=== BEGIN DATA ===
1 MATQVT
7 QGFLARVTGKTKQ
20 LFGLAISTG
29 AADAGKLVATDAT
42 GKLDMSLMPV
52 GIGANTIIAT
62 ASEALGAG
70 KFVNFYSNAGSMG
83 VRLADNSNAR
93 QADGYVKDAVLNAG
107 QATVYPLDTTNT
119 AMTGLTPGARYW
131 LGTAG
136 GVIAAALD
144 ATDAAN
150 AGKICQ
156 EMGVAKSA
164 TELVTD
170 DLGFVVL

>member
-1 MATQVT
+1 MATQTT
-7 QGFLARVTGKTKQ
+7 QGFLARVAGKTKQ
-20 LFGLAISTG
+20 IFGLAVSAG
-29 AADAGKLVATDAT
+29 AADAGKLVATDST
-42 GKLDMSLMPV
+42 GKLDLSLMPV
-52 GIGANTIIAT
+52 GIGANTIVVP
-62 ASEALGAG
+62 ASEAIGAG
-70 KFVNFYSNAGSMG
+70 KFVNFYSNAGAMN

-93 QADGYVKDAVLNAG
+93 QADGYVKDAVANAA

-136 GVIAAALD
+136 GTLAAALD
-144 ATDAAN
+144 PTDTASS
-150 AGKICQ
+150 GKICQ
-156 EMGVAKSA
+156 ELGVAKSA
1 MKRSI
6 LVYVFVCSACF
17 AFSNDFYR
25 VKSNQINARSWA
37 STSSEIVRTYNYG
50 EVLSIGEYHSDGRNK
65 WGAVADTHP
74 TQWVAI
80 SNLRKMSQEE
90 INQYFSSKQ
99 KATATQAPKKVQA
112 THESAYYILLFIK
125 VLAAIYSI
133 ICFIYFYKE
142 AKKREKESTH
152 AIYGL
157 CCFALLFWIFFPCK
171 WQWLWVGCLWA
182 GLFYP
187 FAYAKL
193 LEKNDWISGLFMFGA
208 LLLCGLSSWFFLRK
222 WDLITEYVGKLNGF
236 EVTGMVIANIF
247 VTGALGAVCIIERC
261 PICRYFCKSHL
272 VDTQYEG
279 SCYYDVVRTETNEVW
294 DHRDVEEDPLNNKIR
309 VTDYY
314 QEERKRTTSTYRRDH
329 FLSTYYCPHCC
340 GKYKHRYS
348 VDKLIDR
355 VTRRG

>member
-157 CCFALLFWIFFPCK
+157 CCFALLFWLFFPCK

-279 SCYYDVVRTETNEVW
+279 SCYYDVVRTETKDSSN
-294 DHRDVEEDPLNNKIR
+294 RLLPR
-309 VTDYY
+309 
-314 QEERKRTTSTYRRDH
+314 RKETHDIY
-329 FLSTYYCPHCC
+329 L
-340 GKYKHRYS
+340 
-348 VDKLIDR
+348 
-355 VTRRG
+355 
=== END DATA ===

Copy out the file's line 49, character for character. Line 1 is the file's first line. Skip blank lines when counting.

17 AFSNDFYR